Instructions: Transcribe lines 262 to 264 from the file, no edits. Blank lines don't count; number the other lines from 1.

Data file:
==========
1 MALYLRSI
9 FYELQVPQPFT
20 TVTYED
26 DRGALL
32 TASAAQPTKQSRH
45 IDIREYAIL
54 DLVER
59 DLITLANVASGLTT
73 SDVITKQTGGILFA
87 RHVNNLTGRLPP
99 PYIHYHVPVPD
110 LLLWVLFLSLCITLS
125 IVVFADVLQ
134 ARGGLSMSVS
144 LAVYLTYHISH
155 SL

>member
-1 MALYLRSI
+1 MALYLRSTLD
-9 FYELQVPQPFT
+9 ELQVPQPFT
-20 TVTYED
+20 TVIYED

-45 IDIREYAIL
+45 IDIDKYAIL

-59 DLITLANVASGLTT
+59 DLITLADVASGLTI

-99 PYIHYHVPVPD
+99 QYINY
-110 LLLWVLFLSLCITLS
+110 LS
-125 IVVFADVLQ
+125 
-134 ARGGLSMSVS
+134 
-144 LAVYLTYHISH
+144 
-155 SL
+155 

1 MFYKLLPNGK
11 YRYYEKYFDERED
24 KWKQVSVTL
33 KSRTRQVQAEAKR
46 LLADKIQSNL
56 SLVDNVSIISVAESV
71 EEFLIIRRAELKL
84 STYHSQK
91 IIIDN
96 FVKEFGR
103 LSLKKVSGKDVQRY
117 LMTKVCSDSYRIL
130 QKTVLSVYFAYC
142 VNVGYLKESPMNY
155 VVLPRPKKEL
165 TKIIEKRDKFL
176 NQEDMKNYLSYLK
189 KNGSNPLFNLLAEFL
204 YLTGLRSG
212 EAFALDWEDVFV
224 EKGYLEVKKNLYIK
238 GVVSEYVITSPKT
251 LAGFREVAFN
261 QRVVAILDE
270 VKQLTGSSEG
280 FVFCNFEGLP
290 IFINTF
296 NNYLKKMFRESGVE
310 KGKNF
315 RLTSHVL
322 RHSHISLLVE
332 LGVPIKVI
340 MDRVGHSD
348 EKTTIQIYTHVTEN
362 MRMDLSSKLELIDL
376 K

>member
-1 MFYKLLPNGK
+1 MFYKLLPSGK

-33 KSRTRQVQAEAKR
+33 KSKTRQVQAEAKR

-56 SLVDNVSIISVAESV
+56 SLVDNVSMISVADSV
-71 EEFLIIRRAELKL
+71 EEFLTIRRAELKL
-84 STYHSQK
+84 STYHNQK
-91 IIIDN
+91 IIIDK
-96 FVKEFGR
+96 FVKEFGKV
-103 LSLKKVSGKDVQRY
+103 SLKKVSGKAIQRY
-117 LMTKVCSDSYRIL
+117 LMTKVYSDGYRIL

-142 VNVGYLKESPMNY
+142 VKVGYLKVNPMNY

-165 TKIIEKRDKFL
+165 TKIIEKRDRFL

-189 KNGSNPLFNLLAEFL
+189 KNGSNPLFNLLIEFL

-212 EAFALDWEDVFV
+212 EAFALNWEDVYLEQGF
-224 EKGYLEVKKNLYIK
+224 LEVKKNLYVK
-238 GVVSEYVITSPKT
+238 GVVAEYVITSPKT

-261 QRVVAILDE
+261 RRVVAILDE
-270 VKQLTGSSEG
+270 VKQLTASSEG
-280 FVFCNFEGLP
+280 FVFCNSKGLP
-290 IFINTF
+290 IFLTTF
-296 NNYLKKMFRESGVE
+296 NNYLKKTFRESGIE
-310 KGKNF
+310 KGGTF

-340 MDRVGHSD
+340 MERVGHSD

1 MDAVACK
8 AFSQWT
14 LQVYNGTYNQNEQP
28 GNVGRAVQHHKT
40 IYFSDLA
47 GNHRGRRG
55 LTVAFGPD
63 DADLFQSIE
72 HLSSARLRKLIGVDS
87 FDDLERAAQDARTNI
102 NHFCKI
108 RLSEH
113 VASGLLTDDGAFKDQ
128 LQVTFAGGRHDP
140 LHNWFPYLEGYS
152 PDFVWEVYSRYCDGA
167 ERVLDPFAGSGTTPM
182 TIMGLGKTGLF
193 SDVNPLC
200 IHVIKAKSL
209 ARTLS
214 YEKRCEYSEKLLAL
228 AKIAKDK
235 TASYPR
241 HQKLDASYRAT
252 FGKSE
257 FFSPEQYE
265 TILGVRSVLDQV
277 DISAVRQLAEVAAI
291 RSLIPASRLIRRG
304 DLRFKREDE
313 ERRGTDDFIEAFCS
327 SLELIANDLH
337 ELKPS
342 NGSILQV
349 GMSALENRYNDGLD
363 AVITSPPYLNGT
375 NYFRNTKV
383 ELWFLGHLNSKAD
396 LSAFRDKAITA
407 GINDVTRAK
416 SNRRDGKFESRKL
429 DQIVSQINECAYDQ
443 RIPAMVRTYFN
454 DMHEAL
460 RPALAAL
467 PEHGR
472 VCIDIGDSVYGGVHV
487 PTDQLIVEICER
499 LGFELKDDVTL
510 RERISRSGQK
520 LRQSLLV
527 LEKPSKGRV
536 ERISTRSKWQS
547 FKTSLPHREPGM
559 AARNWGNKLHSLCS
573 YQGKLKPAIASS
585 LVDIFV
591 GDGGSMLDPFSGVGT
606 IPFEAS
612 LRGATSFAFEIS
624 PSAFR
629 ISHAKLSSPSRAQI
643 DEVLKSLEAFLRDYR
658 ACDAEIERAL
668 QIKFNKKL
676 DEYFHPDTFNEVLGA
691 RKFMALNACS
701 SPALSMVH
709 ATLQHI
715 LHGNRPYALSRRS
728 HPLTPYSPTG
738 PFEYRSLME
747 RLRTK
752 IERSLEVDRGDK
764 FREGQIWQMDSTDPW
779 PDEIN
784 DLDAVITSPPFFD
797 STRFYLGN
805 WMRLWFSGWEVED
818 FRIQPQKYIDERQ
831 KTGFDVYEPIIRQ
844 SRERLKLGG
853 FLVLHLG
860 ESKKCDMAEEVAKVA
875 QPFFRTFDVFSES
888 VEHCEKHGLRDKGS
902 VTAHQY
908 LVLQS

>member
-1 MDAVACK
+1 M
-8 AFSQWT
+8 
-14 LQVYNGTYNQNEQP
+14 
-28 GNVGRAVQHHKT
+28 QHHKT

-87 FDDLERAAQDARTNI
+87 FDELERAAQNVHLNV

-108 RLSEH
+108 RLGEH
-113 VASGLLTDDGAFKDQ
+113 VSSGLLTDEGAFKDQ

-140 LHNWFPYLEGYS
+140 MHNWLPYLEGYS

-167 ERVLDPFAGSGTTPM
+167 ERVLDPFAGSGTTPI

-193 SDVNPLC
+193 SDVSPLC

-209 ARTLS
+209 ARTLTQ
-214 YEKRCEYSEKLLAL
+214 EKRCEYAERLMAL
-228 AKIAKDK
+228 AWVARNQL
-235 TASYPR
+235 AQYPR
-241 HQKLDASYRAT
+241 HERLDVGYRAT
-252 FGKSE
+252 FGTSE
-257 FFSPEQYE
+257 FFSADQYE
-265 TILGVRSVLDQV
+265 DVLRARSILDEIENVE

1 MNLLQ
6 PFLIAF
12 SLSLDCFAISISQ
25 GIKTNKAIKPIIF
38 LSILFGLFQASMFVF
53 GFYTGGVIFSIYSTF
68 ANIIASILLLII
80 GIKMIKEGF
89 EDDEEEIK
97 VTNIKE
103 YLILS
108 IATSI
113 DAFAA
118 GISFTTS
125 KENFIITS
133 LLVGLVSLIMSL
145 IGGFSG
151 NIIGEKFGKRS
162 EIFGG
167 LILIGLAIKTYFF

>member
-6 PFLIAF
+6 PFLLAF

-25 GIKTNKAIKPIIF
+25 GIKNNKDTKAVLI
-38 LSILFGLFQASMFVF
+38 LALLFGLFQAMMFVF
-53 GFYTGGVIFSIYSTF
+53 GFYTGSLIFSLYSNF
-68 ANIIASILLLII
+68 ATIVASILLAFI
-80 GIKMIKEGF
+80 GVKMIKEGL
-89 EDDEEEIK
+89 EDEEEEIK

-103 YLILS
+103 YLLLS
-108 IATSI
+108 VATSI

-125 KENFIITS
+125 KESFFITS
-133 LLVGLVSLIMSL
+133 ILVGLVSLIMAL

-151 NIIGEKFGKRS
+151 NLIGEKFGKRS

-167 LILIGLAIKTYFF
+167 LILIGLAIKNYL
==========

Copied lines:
133 LLVGLVSLIMSL
145 IGGFSG
151 NIIGEKFGKRS